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Art and the Court of Burgundy



Death and Ritual
Jean de la Huerta and Antoine Le Moiturier<br><i>Mourners from the tomb of John the Fearless and Margaret of Bavaria</i>, 1443-70<br>Alabaster<br>© Musée des Beaux-Arts de Dijon. Photo François Jay
  Jean de la Huerta and Antoine Le Moiturier
Mourners from the tomb of John the Fearless and Margaret of Bavaria, 1443-70
Alabaster
© Musée des Beaux-Arts de Dijon. Photo François Jay

 

Medieval French royalty were given elaborate funerals that lasted for several days. Ceremonies began the night before the burial, with vigils and psalms. The next day, the main funeral services were held, and then the casket was lowered into a vault. The funeral of John the Fearless was followed by a feast. Women usually did not attend princely funerals. However, at the duchess of Burgundy's request, John's funeral was repeated the next day for the ladies of the court.

The statues on the tomb of John the Fearless portray the traditional funeral procession of a high-ranking person. First came the clergy-a priest, two choirboys, a cross bearer, a deacon, a bishop, three cantors, and two monks-and then the casket and the duke's family and successor. Following them were torchbearers and officers of the court and the nobility and, finally, people representing the cities ruled by the deceased duke. Wearing black mourning robes, the mourners would all have looked similar, aside from the occasional gilded prayer book, rosary, or cross.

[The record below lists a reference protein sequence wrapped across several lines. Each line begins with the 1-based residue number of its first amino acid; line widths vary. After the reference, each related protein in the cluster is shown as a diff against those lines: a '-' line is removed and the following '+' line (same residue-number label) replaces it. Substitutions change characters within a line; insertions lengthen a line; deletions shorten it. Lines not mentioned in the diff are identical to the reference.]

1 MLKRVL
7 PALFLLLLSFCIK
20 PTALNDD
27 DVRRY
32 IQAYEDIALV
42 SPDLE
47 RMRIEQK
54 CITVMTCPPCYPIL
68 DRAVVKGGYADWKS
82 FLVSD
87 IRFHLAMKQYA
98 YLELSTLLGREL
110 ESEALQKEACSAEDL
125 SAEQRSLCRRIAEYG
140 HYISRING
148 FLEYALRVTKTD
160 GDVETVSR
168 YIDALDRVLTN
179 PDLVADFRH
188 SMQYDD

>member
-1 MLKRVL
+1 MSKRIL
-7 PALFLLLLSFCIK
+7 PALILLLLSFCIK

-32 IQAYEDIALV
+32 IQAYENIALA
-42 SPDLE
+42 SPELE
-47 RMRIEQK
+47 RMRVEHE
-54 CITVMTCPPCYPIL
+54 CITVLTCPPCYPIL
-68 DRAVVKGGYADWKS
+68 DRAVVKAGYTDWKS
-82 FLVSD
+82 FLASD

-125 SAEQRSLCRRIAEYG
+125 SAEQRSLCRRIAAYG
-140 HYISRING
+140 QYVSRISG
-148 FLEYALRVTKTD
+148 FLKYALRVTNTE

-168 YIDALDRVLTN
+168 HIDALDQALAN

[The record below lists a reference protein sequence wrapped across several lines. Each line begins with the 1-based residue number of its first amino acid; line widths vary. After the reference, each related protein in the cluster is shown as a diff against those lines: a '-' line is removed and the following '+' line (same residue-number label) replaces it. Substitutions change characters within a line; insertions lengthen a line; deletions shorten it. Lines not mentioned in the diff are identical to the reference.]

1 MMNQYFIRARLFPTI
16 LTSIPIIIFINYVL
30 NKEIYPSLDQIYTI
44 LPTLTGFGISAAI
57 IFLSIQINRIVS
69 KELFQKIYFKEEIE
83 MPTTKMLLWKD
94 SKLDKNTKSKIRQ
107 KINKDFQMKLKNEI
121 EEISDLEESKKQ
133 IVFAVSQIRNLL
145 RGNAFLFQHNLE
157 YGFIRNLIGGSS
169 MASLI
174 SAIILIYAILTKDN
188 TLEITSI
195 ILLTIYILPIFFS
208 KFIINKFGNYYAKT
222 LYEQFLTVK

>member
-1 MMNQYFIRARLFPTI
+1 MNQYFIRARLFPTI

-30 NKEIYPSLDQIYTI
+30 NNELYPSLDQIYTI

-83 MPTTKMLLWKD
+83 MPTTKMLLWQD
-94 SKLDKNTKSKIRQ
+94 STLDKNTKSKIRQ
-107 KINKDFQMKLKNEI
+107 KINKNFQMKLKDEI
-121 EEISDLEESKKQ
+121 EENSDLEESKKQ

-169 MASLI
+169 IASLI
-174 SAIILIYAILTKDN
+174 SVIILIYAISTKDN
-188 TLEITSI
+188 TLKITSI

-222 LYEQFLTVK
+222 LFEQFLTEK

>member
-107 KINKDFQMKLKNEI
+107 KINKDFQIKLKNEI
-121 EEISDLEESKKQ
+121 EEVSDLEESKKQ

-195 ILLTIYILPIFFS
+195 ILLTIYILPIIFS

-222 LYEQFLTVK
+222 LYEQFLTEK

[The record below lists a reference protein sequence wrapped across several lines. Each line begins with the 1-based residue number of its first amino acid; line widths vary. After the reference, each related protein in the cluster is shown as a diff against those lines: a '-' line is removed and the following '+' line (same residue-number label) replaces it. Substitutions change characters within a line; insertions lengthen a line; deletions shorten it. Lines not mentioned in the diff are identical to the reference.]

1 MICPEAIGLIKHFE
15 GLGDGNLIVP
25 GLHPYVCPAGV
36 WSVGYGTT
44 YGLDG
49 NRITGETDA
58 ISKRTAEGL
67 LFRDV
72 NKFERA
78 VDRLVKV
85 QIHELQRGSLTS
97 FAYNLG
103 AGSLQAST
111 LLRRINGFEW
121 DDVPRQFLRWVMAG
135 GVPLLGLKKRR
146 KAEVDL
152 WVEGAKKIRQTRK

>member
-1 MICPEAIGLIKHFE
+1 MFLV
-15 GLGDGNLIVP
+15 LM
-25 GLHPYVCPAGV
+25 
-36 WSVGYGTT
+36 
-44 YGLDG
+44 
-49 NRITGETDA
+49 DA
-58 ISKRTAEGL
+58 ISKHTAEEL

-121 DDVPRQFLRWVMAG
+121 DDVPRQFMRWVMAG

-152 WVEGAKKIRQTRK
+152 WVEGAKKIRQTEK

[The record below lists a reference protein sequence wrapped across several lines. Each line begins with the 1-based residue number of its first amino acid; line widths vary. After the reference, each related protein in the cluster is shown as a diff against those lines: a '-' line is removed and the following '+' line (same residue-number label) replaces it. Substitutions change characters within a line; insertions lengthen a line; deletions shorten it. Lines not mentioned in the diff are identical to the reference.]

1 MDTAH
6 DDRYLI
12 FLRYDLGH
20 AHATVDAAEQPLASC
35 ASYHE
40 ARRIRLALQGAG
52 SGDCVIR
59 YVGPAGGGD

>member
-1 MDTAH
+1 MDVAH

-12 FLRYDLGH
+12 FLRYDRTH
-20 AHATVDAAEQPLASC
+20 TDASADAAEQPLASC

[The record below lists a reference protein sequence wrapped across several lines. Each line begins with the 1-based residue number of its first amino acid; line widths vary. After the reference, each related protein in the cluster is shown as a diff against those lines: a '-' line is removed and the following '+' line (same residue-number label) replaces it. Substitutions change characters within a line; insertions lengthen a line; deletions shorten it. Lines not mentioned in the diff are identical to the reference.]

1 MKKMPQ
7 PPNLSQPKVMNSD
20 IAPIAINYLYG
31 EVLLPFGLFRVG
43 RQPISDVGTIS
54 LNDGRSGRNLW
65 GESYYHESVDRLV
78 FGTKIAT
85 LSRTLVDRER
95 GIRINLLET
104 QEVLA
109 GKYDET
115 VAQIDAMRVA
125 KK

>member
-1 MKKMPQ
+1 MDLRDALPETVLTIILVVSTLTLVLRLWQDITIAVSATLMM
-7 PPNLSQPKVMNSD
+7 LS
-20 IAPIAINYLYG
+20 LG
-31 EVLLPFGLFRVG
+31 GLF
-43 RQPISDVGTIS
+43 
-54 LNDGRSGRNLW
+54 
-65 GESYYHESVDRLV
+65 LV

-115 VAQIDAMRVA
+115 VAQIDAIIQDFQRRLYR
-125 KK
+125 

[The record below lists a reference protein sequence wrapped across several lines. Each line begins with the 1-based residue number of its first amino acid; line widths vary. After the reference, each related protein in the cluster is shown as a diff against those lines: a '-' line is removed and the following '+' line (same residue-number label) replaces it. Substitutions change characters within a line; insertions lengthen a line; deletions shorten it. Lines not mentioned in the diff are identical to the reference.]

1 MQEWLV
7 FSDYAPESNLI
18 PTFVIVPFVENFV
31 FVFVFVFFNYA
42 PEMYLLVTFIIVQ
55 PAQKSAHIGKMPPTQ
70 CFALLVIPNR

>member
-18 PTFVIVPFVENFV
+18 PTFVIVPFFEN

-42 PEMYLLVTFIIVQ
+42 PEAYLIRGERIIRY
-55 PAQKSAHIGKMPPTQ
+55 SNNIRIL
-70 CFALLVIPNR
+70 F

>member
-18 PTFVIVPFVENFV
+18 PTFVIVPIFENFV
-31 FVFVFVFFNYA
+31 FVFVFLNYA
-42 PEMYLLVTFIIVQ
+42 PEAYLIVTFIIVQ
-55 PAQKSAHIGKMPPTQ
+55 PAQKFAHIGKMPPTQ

The painstaking portrayal of the mourners' procession and the amount of space devoted to it on the tomb show the importance of this ritual of grieving. Even in death, the dukes of Burgundy used art and architecture to proclaim their political importance, god-given power, and religious piety.


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1. The duke's coat of arms appears on this chair back. The same motif would have embellished the black and gold cloth that hung over the coffin.
Jean de Liège, Seatback with coat of arms of John the Fearless, 1399-1400, oak, © Musée des Beaux-Arts de Dijon. Photo François Jay
2. Their robes conceal the wealth and rank of those in the procession.
Jean de la Huerta and Antoine Le Moiturier, Mourner number 56, 1443-70, alabaster. © Musée des Beaux-Arts de Dijon. Photo François Jay
3. The hat, staff, and liturgical robes indicate that this figure is a bishop.
Jean de la Huerta and Antoine Le Moiturier, Mourner number 45, 1443-70, alabaster. © Musée des Beaux-Arts de Dijon. Photo François Jay

 

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January 2011